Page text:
It's been since January 21st 2012 that Boston saw one inch of measurable snow, nearly a year. Our long absence of snow in the city is about to come to an end starting later tomorrow and running throughout Saturday night.The storm will end early Sunday. While this won't be a memorable storm for wind, cold, or snow amounts, it will break the streak of bare ground we have seen since the beginning of the year. When the storm winds down Sunday morning about 5 inches of snow should be on the ground around the Boston area. Some of you over interior sections of Bristol county will see a bit more and those of you north of the Massachusetts turnpike will see less. This is not a storm for ski country, they will only see a few flurries at best. Once the storm leaves typically cold air will remain for the rest of the weekend and for First Night festivities. I'll be updating regularly the progress of the storm and any changes on Twitter at @growingwisdom
Our weekend storm is currently taking shape in the southern tier states. You can see the rain and snow now beginning to move north on the radar image above. Overnight will be clear and chilly with temperatures falling into the teens and 20s across the region. When you get up Saturday clouds will have already overspread the area although there could be a bit of dim sunshine for a few hours. I expect the snow to break out after noon and become heavier and steadier towards dark. Travel Saturday night will be typically difficult as it would be during a moderate snow event. Those of you who live on Cape Cod and the Islands will see mostly rain. (more on that below) However, as the night goes along the rain will change to snow even on the Cape so there could be a slushy coating to up to 3" depending on your exact location and time of changeover. The further west and north you are on Cape Cod, the more snow you will see.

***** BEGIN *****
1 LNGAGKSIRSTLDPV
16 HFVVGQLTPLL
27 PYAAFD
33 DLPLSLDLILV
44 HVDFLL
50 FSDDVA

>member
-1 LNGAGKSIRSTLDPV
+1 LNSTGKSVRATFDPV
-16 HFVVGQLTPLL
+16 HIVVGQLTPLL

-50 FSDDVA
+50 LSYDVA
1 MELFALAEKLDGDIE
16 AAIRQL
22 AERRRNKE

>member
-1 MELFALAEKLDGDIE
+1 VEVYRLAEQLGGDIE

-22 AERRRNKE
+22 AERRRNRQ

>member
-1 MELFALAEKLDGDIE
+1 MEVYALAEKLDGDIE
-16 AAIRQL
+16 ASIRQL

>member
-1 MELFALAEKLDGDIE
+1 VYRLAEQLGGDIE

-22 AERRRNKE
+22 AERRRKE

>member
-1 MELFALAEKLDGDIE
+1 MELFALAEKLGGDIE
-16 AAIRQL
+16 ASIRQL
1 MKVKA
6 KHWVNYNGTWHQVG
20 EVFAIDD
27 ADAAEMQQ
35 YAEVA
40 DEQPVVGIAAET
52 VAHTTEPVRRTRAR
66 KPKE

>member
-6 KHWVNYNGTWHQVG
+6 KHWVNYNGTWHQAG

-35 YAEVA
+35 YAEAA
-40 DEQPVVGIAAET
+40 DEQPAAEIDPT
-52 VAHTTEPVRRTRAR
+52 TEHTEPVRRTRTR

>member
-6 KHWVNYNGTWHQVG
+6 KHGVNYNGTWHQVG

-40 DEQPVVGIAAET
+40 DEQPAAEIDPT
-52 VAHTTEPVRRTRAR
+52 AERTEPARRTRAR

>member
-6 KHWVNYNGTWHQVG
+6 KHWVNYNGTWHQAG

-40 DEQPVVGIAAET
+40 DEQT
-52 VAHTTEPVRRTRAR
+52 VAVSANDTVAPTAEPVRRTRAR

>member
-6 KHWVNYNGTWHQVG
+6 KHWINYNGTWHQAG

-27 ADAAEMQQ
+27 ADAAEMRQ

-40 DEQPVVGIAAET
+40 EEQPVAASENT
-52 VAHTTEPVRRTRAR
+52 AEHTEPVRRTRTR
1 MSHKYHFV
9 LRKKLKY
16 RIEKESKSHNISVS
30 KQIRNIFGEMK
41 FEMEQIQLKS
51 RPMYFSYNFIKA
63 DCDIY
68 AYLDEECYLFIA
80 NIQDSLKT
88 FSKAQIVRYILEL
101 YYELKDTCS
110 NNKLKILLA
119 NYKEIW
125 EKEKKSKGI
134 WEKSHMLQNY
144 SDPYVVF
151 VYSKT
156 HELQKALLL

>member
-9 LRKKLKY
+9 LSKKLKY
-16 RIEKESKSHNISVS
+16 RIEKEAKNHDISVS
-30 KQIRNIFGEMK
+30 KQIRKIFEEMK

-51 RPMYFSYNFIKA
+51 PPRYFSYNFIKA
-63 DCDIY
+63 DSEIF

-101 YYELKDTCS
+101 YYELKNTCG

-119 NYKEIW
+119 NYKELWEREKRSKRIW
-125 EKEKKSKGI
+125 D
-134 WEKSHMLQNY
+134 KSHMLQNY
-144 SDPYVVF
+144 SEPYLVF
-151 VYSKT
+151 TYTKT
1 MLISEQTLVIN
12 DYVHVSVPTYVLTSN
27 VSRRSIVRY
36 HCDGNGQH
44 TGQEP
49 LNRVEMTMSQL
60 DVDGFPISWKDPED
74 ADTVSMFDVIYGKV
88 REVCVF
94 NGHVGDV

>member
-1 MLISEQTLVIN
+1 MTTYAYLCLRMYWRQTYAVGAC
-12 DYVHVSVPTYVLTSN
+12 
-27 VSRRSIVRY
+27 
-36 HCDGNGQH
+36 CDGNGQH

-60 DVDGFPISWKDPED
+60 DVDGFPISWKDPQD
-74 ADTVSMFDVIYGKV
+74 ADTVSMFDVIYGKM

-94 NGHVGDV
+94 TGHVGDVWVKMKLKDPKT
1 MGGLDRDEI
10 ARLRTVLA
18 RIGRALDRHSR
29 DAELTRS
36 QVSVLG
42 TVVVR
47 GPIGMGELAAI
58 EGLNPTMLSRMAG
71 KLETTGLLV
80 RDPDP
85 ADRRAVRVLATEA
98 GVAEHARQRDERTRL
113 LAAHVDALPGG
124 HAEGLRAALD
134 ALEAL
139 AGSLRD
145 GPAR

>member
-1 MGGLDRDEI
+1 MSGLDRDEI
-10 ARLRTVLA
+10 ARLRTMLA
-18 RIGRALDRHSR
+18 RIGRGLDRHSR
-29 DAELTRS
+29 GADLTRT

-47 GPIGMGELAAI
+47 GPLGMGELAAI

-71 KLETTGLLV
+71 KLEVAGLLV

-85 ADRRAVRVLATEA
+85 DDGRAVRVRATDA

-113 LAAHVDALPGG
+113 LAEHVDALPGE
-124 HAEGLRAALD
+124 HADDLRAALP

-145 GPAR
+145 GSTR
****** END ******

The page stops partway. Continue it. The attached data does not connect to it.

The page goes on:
Could we see more or less snow?
The obvious answer is to the above question is, "of course". What we are dealing with is a storm coming out of the Gulf of Mexico and some energy being absorbed into this system as it moves towards New England. The key to the forecast is that the storm becomes energized in time to produce accumulating snow, but not so much that we get more than I am forecasting. The upper limits to this storm would be 9-12 inches of snow southwest of Boston if the storm intensified much earlier. This is not the forecast, so please don't go tweeting that Dave Epstein said we are getting a foot of snow. The lower end would be a couple of inches of snow if the storm waited until it passed further east. Tomorrow, I will closely watch the radar and strength of the developing storm to see if snow totals need to be lowered or raised based on what is happening. We also get a new computer run later this evening and tomorrow morning before the storm starts.
Cape Cod dilemma
Those of you on the Cape know the weather there is different. With this storm, if it did intensify rapidly tomorrow night the rain-snow line would collapse to the coast and you would quickly change to a heavy wet snow. I will be closely watching temperatures tomorrow afternoon as I feel the biggest potential bust to the forecast could be Cape Cod.
The snow will end quite quickly in the morning and if you got rain Saturday night it will end as snow. Most of Cape Cod should end up with white ground for Sunday as the storm pulls colder air in while it departs and there is some snow at the end. Temperatures will be in the 30s and winds will be brisk early in the day, but not nearly as strong as they were during the last storm.
2013 will come in under clear skies and typical cold for early January. There won't be any arctic blasts nor will the ice sculptures melt. I expect temperatures to be around 32F in the afternoon, 30F at 6pm and 25F at midnight.
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